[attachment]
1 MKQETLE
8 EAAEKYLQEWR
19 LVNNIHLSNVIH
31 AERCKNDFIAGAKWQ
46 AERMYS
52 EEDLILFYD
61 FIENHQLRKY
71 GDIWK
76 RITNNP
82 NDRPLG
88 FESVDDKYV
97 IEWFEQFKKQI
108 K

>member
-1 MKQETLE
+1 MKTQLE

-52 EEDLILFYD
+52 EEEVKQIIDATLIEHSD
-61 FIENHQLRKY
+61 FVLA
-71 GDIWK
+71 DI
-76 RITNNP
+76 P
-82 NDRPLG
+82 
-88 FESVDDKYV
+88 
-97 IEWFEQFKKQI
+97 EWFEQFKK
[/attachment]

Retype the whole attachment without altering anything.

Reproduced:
1 MKQETLE
8 EAAEKYLQEWR
19 LVNNIHLSNVIH
31 AERCKNDFIAGAKWQ
46 AERMYS
52 EEDLILFYD
61 FIENHQLRKY
71 GDIWK
76 RITNNP
82 NDRPLG
88 FESVDDKYV
97 IEWFEQFKKQI
108 K

>member
-1 MKQETLE
+1 MKTQLE

-52 EEDLILFYD
+52 EEEVKQIIDATLIEHSD
-61 FIENHQLRKY
+61 FVLA
-71 GDIWK
+71 DI
-76 RITNNP
+76 P
-82 NDRPLG
+82 
-88 FESVDDKYV
+88 
-97 IEWFEQFKKQI
+97 EWFEQFKK